Legislators consider key questions on alcohol tax reforms

Lawmakers concerned about New Mexico’s worst-in-the-nation rate of alcohol-related deaths are focused on revising how the state taxes alcohol. Last month, the Legislative Health & Human Services Committee chose an alcohol tax increase as one of its top priorities for 2023 and next week, another committee will hear tax experts present on the topic. Several top lawmakers agree the state’s alcohol taxes should be higher but they don’t know how much to increase them, whether to change how the taxes are levied, and what to do with the revenues raised. “Everyone needs to understand the landscape before we have a serious conversation about how it should be changed,” said Rep. Christine Chandler, D-Los Alamos, who chairs the Revenue Stabilization and Tax Policy Committee that meets next Thursday and Friday. Like many states, New Mexico taxes alcohol wholesalers a fixed amount per volume of beverage they sell to retailers, who raise prices on consumers to cover the upcharge.

Lawmakers say alcohol on 2023 session agenda

Powerful state lawmakers are signaling their desire to address New Mexico’s worst-in-the-nation rate of alcohol-related deaths in the upcoming session, including by changing how alcohol is taxed. Sen. George Muñoz, D-Gallup, chair of the influential Senate Finance Committee, said he supports raising statewide alcohol taxes, among the most effective measures for curbing excessive drinking. Senate President Pro Tem Mimi Stewart, D-Albuquerque, agreed the state’s rates “are probably not at the level they need to be,” and raising them “should be part of the solution” to the state’s alcohol crisis. Rep. Patricia Lundstrom, D-Gallup, chair of the House committee that crafts the state budget, acknowledged “we do not have the balance right” between businesses that profit from selling alcohol and people harmed by consuming it and said in the coming session she expected “legislation to come through that is going to cost money.”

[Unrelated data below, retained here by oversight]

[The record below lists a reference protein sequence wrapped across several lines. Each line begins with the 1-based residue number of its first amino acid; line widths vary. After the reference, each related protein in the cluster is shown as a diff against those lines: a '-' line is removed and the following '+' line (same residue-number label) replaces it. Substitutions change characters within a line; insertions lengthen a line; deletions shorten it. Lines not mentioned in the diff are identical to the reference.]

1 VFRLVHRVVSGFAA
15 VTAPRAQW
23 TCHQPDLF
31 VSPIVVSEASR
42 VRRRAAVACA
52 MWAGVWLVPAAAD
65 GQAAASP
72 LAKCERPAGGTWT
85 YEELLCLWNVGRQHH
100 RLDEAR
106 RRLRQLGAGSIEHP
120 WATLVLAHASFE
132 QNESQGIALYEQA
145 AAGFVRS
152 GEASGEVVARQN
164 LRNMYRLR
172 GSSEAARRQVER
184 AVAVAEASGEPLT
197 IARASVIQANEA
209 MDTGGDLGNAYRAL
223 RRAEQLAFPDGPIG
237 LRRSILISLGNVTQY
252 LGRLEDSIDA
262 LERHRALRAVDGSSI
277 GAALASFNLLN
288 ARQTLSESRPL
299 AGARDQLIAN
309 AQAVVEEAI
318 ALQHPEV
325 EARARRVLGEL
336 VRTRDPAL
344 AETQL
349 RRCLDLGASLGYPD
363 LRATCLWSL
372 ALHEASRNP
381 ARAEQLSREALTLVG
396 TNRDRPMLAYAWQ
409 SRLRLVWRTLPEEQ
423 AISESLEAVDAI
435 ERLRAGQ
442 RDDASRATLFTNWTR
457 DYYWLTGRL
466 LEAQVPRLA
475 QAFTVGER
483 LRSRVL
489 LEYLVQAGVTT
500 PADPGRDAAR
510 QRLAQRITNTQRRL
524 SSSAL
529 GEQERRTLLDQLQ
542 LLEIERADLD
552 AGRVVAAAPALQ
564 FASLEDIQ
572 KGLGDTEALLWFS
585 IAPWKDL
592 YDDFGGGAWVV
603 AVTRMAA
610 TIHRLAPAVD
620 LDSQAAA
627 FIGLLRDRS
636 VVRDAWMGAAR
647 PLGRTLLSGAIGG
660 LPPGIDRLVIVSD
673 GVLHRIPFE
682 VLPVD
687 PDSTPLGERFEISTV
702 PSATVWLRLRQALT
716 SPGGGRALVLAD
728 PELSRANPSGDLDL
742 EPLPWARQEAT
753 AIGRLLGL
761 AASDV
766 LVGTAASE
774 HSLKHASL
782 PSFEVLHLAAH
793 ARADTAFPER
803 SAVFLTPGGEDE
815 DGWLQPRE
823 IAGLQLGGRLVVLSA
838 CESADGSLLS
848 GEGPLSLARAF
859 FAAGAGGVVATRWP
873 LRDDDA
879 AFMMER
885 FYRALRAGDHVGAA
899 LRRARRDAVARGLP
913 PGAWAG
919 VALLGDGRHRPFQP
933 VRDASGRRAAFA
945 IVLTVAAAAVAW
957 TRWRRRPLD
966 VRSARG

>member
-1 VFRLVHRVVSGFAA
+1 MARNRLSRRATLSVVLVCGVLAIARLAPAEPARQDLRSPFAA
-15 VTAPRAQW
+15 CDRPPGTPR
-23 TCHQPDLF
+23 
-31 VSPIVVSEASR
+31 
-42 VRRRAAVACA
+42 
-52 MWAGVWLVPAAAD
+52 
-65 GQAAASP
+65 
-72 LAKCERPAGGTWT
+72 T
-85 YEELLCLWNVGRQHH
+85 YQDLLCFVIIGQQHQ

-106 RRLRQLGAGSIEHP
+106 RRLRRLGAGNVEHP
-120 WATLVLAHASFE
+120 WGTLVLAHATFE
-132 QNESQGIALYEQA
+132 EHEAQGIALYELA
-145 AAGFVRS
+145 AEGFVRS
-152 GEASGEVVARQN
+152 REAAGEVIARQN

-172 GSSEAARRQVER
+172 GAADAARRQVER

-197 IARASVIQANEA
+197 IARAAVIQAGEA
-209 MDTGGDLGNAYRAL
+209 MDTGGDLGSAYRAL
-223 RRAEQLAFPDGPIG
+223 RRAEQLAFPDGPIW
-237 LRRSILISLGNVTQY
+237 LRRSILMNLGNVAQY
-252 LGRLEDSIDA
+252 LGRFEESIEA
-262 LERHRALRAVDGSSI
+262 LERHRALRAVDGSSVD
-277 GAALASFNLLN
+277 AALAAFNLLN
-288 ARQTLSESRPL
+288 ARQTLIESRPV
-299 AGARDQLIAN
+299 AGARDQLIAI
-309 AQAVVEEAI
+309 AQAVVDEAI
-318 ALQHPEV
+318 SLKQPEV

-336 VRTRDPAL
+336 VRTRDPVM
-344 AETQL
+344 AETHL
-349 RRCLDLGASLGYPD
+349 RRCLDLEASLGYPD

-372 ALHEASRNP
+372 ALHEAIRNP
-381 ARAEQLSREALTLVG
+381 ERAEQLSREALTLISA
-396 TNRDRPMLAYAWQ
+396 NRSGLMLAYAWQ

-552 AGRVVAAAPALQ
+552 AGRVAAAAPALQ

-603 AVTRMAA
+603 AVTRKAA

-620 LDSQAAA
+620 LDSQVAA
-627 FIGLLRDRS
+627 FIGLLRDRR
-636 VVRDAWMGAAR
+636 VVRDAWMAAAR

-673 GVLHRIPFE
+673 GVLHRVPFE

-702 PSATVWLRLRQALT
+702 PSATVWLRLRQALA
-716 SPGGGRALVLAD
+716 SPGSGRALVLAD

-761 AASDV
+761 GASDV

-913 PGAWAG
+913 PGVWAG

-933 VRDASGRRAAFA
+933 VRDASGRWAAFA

In August, lawmakers on health, criminal justice, and economic committees voiced concern about New Mexico’s alcohol problems. Many attributed the flurry of interest to a New Mexico In Depth investigative series, which showed the state’s alcohol-related death rate has risen continuously for decades and is far above any other state’s. “I really didn’t realize how bad we were on alcohol deaths until I read all of those articles,” said Stewart.

Blind Drunk

Alcohol is killing New Mexicans at a higher rate than anywhere else in the country — yet the state has largely neglected the growing crisis.

In this seven-part series, New Mexico In Depth investigates the state’s blind spots and shines a light on solutions.